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Tom will always be in our hearts

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A grieving city has put its thoughts into words after the death of Sir Tom Finney.

Scores of people turned out to sign books of condolence for the legendary footballer, when they were opened in Preston Town Hall and the Harris Museum and Art Gallery yesterday.

The books will be available until the day of the funeral, which is yet to be announced, and then presented to Sir Tom’s family.

Mayor of Preston, Coun Veronica Afrin, who knew the icon from his time as chairman of the Health Authority in the 1980s, was the first person to sign the book in the Town Hall.

She wrote: “A much missed friend.”

Speaking afterwards, she said: “I think he would secretly have been very pleased because people are remembering him not just as a footballer, but as a man, and for what he did for Preston.”

The book in the Town Hall was flanked by a picture of Sir Tom, a spray of blue and white flowers and two floral pedestals decorated with Preston North End scarves.

Behind the table with the book, a film showing clips of Sir Tom’s career and tributes from the likes of David Moyes and Sean Gregan played.

A Preston North End shirt with number 7 and ‘Finney’ on the back was placed alongside his blue and black civic robes from when he was made a Freeman of Preston.

In the first 10 minutes of the books being opened, messages were left at a rate of one a minute. There was a mixture of long entries about personal memories, and shorter tributes saying simply ‘Rest in Peace.”

Beth Rigby-Wharton and her 12-year-old grandaughter Molly Bordon from Preston, queued up to sign the book in the Harris Museum.

Beth said: “I wrote about a time when I was crossing Ringway and he was coming in the opposite direction. He raised his cap to me and said hello.

“It was only when I got to the other side of the road that I realised it was Tom Finney and I was blown away.

“The way he said hello to me like I was a friend goes to show what a gentleman he was.”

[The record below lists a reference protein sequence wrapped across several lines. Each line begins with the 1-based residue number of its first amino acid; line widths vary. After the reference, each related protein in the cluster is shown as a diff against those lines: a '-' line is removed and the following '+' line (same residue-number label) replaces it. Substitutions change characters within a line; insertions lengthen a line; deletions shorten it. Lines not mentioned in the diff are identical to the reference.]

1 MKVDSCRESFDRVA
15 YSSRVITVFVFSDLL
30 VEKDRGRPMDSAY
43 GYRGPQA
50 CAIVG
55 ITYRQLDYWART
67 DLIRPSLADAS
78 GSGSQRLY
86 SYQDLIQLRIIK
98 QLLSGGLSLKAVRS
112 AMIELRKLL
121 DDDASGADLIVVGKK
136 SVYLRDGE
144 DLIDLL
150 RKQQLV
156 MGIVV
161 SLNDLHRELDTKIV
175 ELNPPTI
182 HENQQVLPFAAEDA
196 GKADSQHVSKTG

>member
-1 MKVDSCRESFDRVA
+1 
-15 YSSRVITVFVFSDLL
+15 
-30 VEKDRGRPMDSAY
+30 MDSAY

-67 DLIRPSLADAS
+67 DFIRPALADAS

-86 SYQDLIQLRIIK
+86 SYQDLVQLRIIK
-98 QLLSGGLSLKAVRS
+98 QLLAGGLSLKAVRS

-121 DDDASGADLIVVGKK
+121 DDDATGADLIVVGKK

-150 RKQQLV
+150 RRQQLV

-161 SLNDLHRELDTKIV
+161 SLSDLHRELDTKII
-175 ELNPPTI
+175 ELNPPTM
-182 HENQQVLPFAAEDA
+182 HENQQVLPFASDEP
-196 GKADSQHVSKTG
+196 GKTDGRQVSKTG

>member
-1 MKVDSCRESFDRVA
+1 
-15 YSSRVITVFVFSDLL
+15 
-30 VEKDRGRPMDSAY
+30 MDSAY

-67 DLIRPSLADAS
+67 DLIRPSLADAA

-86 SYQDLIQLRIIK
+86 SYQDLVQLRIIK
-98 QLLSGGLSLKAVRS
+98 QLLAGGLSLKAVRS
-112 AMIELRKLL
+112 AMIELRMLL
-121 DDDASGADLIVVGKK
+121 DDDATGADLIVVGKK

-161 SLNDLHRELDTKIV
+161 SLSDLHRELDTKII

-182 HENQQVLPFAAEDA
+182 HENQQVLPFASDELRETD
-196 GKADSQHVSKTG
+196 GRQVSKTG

Coun John Swindells, deputy leader of Preston Council, entered his thoughts into the Town Hall book.

He wrote: “Thanks for the memories as a player and as the first citizen of Preston.”

He said: “When I was six or seven I used to go to Deepdale with my dad.

“I was there for Finney’s last match and the memory of that day has stayed with me.

“In the late 1950s and early ‘60s, men didn’t show emotion, but on that day I was surrounded by grown men crying. The fact that more tears will be shed for him 50 years later shows what he meant to the people of Preston.”

Bobby Cavies, 67, of Ingol, wrote in the Harris Museum book of condolence.

He said: “I was an amateur footballer for 28 years and after being sent off in one game I had to go before Tom Finney when he was on the committee of referees.

“I respected his decision and paid the fine imposed.

“I wrote about that memory and how he helped get a signed flag from the Preston North End squad out to my son Mark when he was stationed in Iraq with the RAF police.”

He added: “He was the greatest man I ever knew.”

Pauline Kerr from Hoghton wrote that Sir Tom was the best footballer she had known, and an upstanding citizen of Preston.

She said: “My father knew him and I used to watch the football when I was a teenager with two of my friends.

“Tom Finney was a better player than Stanley Matthews because he was much more versitile.

“I was on his final match, it was a very emotional day and a sad time for Preston.”

Joseph Miller, 63, from Preston, wrote his childhood memory of Sir Tom in the Harris Museum book.

He said: “I was in a children’s home when I was younger and one day we were all taken out on a bus trip to Blackpool.

“Tom Finney came on the bus as a volunteer and none of us believed it really was him until he got out his driving licence to show us.”

Molly Bordon, 12, of Preston, said: “I wrote that I’d met him at an exhibition at the Football Museum, and that he was a great man.

“I remember that day very clearly.”

Beth Rigby-Wharton of Preston said: “I wrote about what a gentleman he was.

“One day I was crossing Ringway and he was coming in the opposite direction. He raised his cap to me and said hello.

“It was only when I got to the other side of the road that I realised it was Tom Finney and I was blown away.

“The way he said hello to me like I was a friend goes to show what a gentleman he was.”

Sarah Atherton, 24, of Preston, left a message on behalf of her father Pete Heart, who used to work as a steward at Deepdale on match days.

She said: “My dad couldn’t get into town to leave his message, so I wanted to do it for him.

“I just put ‘Sadly missed, rest in peace’.”

Coun Tom Davies wrote in the condolence book. “A true gentleman. Goodnight Sir Tom.”

He said: “I was there on that Chelsea match when the famous Splash photograph was taken. Every time I see it, I’m reminded of that day.”

He added: “When I worked as a policeman in Fulwood in the 1970s, I was asked to go and check on all the houses of people who were away during Wakes week. One of them was Tom Finney’s house, and after their holiday I went round to get my checking sheet signed off. His wife answered the door and shouted up to him in the shower. He got himself out of the shower, came down still wet under his robes, and offered me his thanks and a cup of tea.”

 

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